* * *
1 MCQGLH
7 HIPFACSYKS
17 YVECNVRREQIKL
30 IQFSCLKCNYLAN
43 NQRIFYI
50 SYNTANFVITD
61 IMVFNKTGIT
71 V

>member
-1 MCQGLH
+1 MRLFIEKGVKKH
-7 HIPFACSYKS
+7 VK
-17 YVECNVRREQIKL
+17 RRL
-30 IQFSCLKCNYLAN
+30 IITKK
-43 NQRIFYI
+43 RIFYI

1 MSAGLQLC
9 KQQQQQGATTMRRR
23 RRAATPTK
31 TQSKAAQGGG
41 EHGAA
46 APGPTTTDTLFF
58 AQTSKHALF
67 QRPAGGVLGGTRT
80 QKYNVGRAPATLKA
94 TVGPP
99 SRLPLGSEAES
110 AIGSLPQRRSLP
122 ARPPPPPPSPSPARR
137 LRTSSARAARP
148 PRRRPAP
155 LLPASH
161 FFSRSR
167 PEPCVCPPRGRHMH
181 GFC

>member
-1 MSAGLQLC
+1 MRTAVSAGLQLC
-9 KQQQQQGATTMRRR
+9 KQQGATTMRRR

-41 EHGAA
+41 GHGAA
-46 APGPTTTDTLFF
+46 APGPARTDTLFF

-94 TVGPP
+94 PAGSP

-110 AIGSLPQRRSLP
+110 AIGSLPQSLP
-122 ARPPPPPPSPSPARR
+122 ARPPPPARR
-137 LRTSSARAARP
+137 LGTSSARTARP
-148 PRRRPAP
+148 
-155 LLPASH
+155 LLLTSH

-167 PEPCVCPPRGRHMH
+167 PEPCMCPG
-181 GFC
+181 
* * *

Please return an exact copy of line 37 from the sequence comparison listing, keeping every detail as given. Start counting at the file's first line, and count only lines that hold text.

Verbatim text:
167 PEPCVCPPRGRHMH